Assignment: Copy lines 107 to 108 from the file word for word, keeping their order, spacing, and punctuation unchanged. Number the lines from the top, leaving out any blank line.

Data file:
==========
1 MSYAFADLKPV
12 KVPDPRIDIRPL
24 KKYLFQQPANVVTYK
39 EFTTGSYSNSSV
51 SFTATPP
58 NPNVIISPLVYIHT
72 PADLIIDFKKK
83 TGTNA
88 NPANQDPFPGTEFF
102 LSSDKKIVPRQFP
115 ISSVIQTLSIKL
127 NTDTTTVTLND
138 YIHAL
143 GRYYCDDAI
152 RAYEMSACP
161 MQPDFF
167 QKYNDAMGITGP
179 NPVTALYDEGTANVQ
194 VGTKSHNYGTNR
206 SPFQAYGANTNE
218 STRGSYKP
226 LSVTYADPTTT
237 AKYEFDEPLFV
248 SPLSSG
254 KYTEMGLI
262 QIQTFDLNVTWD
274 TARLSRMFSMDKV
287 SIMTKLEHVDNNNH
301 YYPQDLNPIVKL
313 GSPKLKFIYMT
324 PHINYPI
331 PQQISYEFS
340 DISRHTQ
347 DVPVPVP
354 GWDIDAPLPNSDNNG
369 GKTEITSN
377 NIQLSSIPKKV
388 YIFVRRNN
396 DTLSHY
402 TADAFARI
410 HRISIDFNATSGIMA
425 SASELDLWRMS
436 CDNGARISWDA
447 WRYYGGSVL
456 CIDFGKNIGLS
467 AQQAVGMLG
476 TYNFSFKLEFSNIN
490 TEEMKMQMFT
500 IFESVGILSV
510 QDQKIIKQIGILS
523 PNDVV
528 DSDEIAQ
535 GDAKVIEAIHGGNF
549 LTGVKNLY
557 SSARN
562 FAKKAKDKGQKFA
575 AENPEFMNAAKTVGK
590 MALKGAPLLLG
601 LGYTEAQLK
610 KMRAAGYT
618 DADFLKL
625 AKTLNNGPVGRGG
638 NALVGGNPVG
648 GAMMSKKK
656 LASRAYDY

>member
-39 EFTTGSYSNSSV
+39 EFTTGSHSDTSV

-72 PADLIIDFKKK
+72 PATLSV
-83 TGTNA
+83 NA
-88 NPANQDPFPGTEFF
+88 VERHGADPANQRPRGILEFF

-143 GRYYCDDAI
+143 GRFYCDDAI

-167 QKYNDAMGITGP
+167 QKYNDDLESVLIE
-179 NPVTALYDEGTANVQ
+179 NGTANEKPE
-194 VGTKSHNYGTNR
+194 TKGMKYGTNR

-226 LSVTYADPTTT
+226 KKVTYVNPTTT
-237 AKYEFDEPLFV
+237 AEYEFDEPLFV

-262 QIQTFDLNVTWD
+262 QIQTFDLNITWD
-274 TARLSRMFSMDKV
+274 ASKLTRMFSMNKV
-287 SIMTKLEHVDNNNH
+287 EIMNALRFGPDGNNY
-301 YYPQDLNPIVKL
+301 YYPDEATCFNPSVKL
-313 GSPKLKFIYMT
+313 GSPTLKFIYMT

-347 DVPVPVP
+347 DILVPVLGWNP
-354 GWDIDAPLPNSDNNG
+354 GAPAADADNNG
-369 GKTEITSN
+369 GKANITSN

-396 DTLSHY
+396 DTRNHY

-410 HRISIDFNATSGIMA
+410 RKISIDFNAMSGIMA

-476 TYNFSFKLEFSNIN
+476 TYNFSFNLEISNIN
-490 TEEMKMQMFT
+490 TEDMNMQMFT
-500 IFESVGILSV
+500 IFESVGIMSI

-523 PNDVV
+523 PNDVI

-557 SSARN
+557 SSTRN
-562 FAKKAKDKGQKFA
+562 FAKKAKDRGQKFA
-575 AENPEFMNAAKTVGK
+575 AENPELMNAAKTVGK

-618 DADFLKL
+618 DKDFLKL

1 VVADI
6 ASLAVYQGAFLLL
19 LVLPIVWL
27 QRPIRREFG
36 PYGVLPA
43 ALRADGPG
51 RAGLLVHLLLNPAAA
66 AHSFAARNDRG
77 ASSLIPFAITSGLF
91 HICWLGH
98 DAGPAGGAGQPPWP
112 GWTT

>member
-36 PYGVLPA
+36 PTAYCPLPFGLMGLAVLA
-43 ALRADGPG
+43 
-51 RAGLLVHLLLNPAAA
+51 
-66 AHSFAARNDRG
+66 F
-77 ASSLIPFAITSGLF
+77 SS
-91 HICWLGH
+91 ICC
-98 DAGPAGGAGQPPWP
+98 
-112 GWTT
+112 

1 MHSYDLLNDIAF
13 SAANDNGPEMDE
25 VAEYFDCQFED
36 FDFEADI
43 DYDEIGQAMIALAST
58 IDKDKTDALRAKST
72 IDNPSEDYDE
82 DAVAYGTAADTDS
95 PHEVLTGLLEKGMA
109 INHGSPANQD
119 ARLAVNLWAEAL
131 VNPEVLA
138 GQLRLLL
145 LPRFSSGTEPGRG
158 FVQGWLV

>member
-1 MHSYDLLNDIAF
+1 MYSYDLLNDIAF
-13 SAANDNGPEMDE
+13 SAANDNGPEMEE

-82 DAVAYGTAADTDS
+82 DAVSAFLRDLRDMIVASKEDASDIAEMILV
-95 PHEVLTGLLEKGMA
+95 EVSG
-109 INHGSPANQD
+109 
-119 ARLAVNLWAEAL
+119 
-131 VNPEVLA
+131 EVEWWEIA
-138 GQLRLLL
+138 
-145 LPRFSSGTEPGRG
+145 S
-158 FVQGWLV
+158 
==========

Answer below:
-476 TYNFSFKLEFSNIN
+476 TYNFSFNLEISNIN